The Text, Scansion, and Kinkos

May 6, 2006

I've posted before about how I'm a big believer in scansion; I think actors should be sensitive to Shakespeare's built-in rhythms and aware of the purposeful variations he's provided. Edgar has argued the other side in the comments to a previous post. I see it like this: I think everyone would agree that the worst Shakespearean actor would be one that has no idea what the words mean, how the sentences fit together, or any of it. Edgar would likely argue that the next worst actor is one that has had enough training to be aware of the scansion, and lets that awareness override the intentions behind the lines. "duh-DUH duh-DUH duh-DUH duh-DUH duh-DUH." And I'd agree. We'd both prefer the actor that ignores the scansion, hits the sentences, knows what she's saying, and plays her intentions and actions with purpose and with passion. In my experience, though, the very best actors use the scansion to help them do just that. I think audiences understand the language best when actors use the scansion. And I've found that mucking about with scansion calls forth the deepest emotions, most specific choices, and most compelling acting.

(Reading this over, I'm realizing that I haven't completely defined what I mean by "use the scansion." The quick and oversimplified answer is just being aware that Shakespeare sometimes uses a rhythmic variation to ask the actor to give special emphasis to a certain word, and then identifying those words and exploring the possibilities that emphasizing those words opens up. I'll give specific examples and talk about this a lot more when it comes up in rehearsal.)

If I had my druthers, I'd give each actor the full script in a large font, double-spaced, with big margins. I'm a big believer in marking up the text. The problem that arose over the last couple of days is one of those everyday issues that are the reality of working at this level. Every dollar spent is a big deal, and copying scripts costs money.

Working as a freelance director means hearing the phrase "this is how we always do it" all the time — and it has to be respected. Theaters have ways of doing things that work for them, and they wouldn't do it this way if they didn't have a good reason. It took me a while to figure this out, to be able to tell which battles are worth fighting. I've argued about exit lights, curtain speeches, parking policies, seating arrangements, program notes, curtain call etiquette; all sorts of things. Occasionally I've even gotten my way. But I've also pissed good people off (or hurt their feelings) by sending them the message that I didn't like the way they always did things. And most of the time when I lost, I eventually came to understand and appreciate the reason they did it that way in the first place.

The way they always do the scripts at SBTS is actually pretty great. They give the actors a spiral-bound, 5-and-a-half by 8 copy of the cut text. This allows the actors to hold their scripts in one hand in rehearsal and keeps loose pages from blowing away or getting lost — it's a great idea. But every penny counts, and making all those copies of the scripts adds up to a significant amount.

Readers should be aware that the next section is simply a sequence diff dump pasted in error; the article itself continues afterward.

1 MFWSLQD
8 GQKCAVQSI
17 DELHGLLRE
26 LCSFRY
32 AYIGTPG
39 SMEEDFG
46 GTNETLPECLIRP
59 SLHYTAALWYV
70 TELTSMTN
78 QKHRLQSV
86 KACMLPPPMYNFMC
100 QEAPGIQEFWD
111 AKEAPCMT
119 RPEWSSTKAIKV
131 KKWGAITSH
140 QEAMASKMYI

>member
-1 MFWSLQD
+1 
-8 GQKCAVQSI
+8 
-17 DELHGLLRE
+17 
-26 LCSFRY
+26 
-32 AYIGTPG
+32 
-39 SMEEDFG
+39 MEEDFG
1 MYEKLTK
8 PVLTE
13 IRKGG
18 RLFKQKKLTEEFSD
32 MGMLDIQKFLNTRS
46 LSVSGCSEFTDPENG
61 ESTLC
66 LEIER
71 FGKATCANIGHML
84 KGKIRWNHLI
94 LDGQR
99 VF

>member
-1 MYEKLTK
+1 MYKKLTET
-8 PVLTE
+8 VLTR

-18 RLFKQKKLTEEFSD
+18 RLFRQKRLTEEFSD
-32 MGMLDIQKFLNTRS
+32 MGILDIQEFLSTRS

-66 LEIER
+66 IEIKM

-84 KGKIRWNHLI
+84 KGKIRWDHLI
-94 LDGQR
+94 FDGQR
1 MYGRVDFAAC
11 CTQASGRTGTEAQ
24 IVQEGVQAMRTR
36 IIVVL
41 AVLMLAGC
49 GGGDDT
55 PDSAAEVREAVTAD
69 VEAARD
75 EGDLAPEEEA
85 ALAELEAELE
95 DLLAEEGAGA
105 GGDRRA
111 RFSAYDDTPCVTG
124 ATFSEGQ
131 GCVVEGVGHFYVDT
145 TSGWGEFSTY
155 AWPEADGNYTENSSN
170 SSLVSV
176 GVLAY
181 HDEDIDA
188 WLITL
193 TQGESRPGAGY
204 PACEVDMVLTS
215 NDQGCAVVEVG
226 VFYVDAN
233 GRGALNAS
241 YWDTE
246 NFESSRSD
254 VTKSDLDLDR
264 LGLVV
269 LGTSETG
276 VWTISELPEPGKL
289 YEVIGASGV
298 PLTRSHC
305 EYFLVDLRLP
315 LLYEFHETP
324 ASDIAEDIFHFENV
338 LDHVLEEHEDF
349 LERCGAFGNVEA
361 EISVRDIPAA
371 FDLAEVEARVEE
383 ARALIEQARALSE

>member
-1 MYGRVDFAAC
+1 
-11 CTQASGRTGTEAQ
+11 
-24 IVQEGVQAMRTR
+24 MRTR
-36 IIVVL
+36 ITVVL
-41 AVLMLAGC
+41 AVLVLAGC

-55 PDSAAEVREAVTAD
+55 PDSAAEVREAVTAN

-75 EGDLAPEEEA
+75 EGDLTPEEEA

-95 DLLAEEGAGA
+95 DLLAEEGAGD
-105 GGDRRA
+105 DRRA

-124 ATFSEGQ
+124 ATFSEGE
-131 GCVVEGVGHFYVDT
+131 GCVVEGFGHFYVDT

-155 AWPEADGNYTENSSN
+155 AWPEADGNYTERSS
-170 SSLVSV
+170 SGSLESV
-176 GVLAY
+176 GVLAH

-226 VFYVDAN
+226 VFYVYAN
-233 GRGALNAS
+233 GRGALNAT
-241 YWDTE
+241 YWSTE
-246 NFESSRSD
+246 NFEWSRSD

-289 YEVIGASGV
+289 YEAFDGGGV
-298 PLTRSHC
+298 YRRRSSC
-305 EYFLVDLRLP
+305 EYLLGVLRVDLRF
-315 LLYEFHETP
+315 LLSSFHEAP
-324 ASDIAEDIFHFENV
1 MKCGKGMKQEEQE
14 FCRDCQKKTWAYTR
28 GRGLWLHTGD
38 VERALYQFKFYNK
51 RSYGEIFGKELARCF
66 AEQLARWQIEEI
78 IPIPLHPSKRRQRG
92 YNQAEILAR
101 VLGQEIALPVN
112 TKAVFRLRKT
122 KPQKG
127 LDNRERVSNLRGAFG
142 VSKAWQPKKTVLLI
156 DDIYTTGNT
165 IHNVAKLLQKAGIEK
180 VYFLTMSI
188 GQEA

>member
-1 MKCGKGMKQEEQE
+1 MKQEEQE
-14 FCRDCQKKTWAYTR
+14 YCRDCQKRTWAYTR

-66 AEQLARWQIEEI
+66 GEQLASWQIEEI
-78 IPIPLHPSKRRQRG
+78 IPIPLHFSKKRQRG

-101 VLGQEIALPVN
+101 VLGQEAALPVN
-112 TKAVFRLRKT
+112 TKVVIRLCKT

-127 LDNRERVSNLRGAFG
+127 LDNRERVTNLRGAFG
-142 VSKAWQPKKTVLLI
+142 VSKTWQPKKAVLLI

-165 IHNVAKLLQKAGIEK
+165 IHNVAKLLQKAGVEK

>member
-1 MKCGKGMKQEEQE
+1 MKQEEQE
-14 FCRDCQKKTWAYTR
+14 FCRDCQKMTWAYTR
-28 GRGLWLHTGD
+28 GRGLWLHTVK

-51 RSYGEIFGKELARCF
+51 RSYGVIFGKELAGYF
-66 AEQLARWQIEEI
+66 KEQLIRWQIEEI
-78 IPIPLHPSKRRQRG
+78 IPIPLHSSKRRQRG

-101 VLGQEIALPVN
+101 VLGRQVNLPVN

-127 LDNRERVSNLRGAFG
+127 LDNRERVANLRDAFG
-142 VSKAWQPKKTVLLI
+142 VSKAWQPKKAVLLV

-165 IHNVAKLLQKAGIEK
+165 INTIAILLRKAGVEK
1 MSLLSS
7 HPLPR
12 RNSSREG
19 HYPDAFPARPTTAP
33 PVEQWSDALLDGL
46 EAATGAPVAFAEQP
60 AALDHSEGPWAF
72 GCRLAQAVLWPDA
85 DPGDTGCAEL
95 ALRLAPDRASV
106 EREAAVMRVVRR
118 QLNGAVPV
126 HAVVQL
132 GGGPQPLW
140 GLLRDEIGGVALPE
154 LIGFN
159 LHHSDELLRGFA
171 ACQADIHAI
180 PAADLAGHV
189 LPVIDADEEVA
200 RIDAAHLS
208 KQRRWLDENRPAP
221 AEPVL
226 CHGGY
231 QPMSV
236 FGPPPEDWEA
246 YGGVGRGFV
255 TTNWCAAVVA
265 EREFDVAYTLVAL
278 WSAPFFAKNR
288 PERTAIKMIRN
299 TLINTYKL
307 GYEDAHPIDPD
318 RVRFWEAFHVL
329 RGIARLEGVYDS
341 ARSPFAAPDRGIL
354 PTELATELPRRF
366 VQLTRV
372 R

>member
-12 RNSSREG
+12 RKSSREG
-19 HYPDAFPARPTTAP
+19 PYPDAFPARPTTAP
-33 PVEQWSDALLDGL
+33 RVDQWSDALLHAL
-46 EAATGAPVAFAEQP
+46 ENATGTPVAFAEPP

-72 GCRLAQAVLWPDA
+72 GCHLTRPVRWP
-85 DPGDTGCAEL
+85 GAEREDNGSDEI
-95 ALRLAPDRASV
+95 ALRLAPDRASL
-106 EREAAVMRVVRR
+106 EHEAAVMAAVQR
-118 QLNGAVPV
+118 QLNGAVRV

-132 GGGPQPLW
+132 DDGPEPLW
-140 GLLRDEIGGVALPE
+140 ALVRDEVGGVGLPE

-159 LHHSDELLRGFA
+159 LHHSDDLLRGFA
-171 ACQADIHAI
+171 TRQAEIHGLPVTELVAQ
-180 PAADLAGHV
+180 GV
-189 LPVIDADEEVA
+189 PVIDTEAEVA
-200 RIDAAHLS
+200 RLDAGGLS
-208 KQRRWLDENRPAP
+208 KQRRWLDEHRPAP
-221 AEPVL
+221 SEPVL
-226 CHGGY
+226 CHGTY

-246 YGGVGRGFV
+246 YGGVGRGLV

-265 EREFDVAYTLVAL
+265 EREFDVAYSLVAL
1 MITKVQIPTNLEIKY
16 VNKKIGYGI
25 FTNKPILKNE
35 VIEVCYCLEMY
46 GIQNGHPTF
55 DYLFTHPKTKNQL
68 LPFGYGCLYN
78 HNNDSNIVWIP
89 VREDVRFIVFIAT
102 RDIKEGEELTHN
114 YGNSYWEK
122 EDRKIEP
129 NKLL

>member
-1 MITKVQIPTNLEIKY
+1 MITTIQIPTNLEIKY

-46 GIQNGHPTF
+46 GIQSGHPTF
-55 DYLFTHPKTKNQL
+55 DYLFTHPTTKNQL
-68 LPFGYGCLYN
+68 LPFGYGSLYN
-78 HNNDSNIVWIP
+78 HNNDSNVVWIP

Reformatting my cut of the script, getting rid of all the spaces between speeches and that sort of thing, cut it from 73 pages to 45 or so. That's a lot of copies saved. Unfortunately, the reformatting also created problems like losing the spacing on the shared lines. My instinct was to scream and shout and write long emails explaining all the reasons why it's important to give the actors a well-spaced script and blah blah blah. But I (mostly) stopped myself because I knew what the answer would be: this is how we always do it.

So the production manager and I each went back through and fixed up the shared lines and other glaring problems. And the script is now at Kinkos, all 45 pages of it. I'm still going to muck about with the scansion as much as I always do. The actors can make it work. Either they'll just write small, or they'll make their own copies of a few important pages, or they'll just copy out their significant lines as necessary. It will work.

And hopefully I haven't offended anyone by arguing about how they always do it.


One Response to “The Text, Scansion, and Kinkos”

  1. Tee Quillin Says:


    Great site! I was compelled to leave a comment about this post. As an actor, I can tell you that having a script that is easy to mark is absolutely crucial to me. Not having a good copy of the script to work from would be like a carpenter without a good tape measure.

    I want to take a second to brag on a project that I’ve undertaken along with Steven Shults at Shakespeare’s Monologues. He has accumulated a great wealth of Shakespearean monologues. It’s a great resource that I took advantage of when I was trudging my way through my Master’s program. Anyway, I have been going through his list and creating scansion- and printer-ready copies of the monologues and hosting them on my site. We are about halfway through with our project.

    Your passion for this play and the works of The Bard have inspired me! I hope your show goes well and I look forward to reading about the progress!

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